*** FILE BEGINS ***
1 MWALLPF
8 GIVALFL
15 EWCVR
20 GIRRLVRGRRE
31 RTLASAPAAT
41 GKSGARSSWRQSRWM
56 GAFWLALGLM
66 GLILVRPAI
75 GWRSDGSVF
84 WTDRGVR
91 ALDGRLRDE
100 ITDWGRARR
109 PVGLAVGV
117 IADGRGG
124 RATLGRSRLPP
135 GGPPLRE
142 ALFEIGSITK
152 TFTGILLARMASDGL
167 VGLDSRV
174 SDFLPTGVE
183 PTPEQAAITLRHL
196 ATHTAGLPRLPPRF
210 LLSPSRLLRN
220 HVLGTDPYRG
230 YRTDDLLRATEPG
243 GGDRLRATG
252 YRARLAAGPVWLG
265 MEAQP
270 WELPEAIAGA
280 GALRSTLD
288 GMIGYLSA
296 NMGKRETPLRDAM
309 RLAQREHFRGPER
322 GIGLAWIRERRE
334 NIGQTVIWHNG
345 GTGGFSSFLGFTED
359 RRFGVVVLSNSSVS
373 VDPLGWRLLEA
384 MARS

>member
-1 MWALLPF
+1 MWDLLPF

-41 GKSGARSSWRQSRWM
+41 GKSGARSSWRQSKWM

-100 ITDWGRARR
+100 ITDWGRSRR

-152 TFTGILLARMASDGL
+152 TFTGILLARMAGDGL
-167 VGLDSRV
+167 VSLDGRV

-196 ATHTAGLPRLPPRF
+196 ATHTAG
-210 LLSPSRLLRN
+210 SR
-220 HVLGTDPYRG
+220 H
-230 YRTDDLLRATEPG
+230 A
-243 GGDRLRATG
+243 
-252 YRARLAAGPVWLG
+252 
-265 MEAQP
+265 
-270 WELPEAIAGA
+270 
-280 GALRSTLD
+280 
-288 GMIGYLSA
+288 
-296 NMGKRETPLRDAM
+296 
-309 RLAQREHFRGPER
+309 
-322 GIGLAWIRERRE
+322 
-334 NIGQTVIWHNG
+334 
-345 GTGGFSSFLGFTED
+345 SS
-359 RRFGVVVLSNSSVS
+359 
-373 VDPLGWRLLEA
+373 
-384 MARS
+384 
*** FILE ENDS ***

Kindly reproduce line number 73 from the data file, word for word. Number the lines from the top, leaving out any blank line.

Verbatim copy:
-309 RLAQREHFRGPER